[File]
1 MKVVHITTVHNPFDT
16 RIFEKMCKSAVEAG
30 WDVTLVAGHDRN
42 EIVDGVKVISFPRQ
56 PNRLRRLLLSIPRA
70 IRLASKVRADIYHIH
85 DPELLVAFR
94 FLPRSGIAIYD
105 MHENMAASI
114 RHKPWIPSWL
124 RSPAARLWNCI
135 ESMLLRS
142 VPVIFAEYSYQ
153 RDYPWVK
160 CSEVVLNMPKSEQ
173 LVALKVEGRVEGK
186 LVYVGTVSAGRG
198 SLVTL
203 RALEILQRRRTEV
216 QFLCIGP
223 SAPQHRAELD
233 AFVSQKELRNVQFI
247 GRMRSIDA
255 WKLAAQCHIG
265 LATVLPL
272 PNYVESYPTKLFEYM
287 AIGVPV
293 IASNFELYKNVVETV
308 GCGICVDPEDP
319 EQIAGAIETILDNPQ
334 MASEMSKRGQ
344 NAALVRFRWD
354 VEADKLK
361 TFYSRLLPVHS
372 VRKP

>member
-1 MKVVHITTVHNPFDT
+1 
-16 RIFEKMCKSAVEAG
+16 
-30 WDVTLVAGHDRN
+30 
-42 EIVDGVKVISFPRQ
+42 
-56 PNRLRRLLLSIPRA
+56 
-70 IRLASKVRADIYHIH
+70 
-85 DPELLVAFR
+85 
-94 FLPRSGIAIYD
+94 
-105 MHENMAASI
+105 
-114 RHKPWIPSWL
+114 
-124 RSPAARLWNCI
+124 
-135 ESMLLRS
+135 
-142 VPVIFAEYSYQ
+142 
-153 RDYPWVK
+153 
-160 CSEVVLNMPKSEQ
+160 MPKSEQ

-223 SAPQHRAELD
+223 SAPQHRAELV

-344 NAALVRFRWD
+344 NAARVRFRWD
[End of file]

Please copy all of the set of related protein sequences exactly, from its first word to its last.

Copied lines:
1 MKVVHITTVHNPFDT
16 RIFEKMCKSAVEAG
30 WDVTLVAGHDRN
42 EIVDGVKVISFPRQ
56 PNRLRRLLLSIPRA
70 IRLASKVRADIYHIH
85 DPELLVAFR
94 FLPRSGIAIYD
105 MHENMAASI
114 RHKPWIPSWL
124 RSPAARLWNCI
135 ESMLLRS
142 VPVIFAEYSYQ
153 RDYPWVK
160 CSEVVLNMPKSEQ
173 LVALKVEGRVEGK
186 LVYVGTVSAGRG
198 SLVTL
203 RALEILQRRRTEV
216 QFLCIGP
223 SAPQHRAELD
233 AFVSQKELRNVQFI
247 GRMRSIDA
255 WKLAAQCHIG
265 LATVLPL
272 PNYVESYPTKLFEYM
287 AIGVPV
293 IASNFELYKNVVETV
308 GCGICVDPEDP
319 EQIAGAIETILDNPQ
334 MASEMSKRGQ
344 NAALVRFRWD
354 VEADKLK
361 TFYSRLLPVHS
372 VRKP

>member
-1 MKVVHITTVHNPFDT
+1 
-16 RIFEKMCKSAVEAG
+16 
-30 WDVTLVAGHDRN
+30 
-42 EIVDGVKVISFPRQ
+42 
-56 PNRLRRLLLSIPRA
+56 
-70 IRLASKVRADIYHIH
+70 
-85 DPELLVAFR
+85 
-94 FLPRSGIAIYD
+94 
-105 MHENMAASI
+105 
-114 RHKPWIPSWL
+114 
-124 RSPAARLWNCI
+124 
-135 ESMLLRS
+135 
-142 VPVIFAEYSYQ
+142 
-153 RDYPWVK
+153 
-160 CSEVVLNMPKSEQ
+160 MPKSEQ

-223 SAPQHRAELD
+223 SAPQHRAELV

-344 NAALVRFRWD
+344 NAARVRFRWD